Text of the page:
Archive: 11 January 2022

Testing processes for Camunda Cloud and Zeebe

From a technical perspective, your BPMN processes are code. Therefore, process models should be treated and tested like code. Alongside the importance of testing, let’s highlight some advantages of writing unit tests for your processes: 

  1. Facilitate understanding
  2. Accelerate development
  3. Avoid regression by increasing maintainability and stability

We are happy to introduce Zeebe-Process-Test in the 1.3 release, which makes it possible to unit test BPMN processes for Camunda Cloud and Zeebe using Java and JUnit 5. This is comparable to the camunda-bpm-assert library for running unit tests with Camunda Platform. Keep in mind that this release is not yet production ready, and the API is still likely to change. 

Zeebe-Process-Test can spin up an in-memory Zeebe workflow engine and provides you with a set of assertions which can be used to verify the process behavior. Before trying this out, ensure you have checked the prerequisites: 

  • Java 11+
  • JUnit 5 

Guide: How to write your first test case

First, you need to set up a common Maven project with Java in your IDE of choice. Ensure you have fulfilled all prerequisites listed above.

Next, add dependencies to the project’s `pom.xml`.


If you are using Spring Boot, ensure you remove the @SpringBootTest annotation.To be clear here, we are now going to write a plain Java JUnit test. 

Now, we can focus on creating a test class for our process unit tests. Your newly-created class should be annotated with @ZeebeProcessTest. This annotation creates and starts a new in-memory engine for each test case. Furthermore, it optionally interjects three fields in your test class:

  • InMemoryEngine – This is the engine that runs your process. It provides some basic functionality to help you write your tests, such as waiting for an idle state and increasing the time.
  • ZeebeClient – This is the client that allows you to communicate with the engine. It allows you to send commands to the engine.
  • RecordStreamSource – This gives you access to all the records processed by the engine. It is what the assertions use to verify expectations. This grants you the freedom to create your own assertions.

Let’s take a look on how an exemplary test-class using Zeebe-Process-Test could look like:

class DeploymentAssertTest {
  private InMemoryEngine engine;
  private ZeebeClient client;
  private RecordStreamSource recordStreamSource;

Awesome! Now we can now focus on a BPMN process to test. Let’s start with a simple process model like the one below. It contains one start event, one service task, and one end event.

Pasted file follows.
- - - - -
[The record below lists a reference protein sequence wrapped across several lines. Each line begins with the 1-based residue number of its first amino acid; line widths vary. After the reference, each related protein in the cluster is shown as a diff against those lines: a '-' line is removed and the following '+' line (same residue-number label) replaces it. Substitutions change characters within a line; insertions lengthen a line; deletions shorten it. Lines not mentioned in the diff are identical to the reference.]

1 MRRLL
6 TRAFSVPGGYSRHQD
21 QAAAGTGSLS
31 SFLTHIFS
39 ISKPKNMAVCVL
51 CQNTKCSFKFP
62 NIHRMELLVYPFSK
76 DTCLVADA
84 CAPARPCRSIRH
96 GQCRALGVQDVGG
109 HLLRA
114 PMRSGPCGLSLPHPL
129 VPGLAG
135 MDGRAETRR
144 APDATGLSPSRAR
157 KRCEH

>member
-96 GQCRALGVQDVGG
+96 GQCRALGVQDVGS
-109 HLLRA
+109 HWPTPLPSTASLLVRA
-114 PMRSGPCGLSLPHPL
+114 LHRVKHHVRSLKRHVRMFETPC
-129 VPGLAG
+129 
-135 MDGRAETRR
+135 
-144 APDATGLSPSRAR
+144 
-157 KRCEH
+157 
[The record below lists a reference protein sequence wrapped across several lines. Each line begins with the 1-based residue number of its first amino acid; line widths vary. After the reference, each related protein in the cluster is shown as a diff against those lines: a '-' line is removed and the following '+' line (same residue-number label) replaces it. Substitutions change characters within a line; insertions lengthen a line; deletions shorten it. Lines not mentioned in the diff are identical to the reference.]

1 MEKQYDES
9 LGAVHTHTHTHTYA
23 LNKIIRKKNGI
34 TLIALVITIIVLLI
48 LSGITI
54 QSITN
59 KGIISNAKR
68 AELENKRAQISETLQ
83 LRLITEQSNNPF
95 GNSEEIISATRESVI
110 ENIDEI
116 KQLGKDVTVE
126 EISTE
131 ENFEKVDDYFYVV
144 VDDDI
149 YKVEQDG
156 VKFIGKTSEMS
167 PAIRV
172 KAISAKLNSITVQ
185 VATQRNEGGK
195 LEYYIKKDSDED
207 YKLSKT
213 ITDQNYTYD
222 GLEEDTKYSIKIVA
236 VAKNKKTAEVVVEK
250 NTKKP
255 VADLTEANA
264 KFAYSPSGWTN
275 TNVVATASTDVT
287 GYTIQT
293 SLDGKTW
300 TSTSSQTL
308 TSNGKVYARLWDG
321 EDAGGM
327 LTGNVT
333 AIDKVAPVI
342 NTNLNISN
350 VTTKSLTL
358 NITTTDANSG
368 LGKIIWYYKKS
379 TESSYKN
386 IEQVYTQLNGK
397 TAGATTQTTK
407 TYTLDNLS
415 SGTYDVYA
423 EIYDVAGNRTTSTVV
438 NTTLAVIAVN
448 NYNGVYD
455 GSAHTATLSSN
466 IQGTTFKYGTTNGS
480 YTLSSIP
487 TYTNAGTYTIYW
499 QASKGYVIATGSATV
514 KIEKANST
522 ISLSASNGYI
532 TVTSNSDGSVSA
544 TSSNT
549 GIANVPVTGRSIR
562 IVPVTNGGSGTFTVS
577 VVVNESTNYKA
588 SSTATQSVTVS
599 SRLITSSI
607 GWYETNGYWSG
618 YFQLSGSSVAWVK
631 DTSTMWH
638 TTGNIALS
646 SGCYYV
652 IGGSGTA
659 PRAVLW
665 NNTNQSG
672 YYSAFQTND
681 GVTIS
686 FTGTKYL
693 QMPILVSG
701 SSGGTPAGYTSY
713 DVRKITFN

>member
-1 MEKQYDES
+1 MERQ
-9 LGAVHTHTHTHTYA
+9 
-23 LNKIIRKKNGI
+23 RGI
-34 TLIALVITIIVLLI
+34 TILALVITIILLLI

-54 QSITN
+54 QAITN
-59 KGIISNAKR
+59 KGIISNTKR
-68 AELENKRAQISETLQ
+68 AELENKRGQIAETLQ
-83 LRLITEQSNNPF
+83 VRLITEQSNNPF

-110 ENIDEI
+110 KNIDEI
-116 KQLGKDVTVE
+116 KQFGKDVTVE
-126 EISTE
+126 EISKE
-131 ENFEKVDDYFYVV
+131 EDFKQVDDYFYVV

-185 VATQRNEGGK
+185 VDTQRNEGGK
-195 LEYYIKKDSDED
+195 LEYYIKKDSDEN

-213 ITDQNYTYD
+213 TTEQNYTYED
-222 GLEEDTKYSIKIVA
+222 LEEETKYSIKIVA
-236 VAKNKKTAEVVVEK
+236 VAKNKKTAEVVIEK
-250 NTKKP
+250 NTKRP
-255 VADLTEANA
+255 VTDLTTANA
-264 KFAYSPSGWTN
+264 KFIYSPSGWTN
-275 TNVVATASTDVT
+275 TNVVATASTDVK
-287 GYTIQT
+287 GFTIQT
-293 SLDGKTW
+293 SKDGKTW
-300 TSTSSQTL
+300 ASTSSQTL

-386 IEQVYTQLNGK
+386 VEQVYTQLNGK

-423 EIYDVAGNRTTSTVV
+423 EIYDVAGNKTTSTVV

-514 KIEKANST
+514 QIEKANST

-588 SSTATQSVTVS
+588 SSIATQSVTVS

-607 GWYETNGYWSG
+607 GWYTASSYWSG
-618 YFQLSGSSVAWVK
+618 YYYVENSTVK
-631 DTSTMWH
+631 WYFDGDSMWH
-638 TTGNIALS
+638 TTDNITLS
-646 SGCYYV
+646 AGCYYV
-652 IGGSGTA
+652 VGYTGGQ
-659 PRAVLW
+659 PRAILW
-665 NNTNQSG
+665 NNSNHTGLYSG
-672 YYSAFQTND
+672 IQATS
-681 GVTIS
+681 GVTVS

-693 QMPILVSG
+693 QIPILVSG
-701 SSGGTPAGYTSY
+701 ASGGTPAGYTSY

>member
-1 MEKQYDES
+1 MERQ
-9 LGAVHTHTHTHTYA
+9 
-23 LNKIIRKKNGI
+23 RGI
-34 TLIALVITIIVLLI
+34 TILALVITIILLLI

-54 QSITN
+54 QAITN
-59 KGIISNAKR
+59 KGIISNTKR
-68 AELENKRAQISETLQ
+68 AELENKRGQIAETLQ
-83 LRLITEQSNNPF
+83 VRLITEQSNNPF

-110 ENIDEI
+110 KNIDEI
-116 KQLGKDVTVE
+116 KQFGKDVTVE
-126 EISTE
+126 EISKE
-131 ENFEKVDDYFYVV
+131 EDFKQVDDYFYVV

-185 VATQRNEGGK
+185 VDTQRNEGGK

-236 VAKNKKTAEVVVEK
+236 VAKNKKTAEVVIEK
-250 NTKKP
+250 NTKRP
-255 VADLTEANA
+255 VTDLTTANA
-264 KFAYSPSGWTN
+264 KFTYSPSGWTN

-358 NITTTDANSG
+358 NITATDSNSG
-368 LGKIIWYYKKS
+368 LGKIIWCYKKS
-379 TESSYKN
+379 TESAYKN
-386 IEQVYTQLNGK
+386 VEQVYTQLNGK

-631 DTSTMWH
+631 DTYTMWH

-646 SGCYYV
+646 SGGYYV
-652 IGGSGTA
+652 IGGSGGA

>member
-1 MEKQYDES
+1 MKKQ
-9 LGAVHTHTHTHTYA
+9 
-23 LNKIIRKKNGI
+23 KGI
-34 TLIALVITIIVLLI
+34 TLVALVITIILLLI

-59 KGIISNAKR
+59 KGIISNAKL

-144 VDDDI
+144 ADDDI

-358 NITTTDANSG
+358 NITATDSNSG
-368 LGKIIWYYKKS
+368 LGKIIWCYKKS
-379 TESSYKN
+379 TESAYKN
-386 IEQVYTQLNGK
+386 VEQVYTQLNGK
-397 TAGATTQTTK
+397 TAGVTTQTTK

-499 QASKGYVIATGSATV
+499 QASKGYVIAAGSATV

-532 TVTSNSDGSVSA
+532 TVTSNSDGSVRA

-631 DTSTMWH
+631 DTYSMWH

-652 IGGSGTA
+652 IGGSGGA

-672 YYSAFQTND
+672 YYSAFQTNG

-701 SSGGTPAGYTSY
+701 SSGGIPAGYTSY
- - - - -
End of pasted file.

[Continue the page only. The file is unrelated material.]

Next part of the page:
In our unit tests, we can verify the following: 

  • The deployment succeeds
  • A process instance can be started successfully
  • A proper job is created for the service task, which can be completed as expected
  • The process ends successfully afterwards

Show me code!

Let’s write our first test to check that the process model can be deployed to the engine correctly. Make sure to import the @Test annotation from JUnit 5 (org.junit.jupiter.api.Test) and not JUnit 4 (org.junit.Test))

public void testSimpleProcess() {
	DeploymentEvent deploymentEvent = client.newDeployCommand()


Now, let’s also test that a process instance can be started successfully and assert that it has passed the start event of the process model correctly:



ProcessInstanceAssert processInstanceAssertions = BpmnAssert.assertThat(event);

Next, let’s assert that a job was created for the service task so we can complete it here. As part of this step, you can invoke the real JobHandler code you have, or bypass the real logic for your test case. A common practice is to use your JobHandler, but inject mocks into it.

ActivateJobsResponse response= client.newActivateJobsCommand()

ActivatedJob activatedJob = response.getJobs().get(0);

//TODO: invoke service task logic as required client.newCompleteCommand(activatedJob.getKey()).send().join();

Finally, we assert that the process instances completed successfully:


Before checking if the process is completed, we may need to delay the test to get the correct results. This is due to the asynchronous processing within Zeebe, and can be done by using engine.waitForIdleState().

Give it a try and find out more

You can find the example outlined in this document in the following GitHub repository. You are also invited to contribute to the zeebe-process-test project.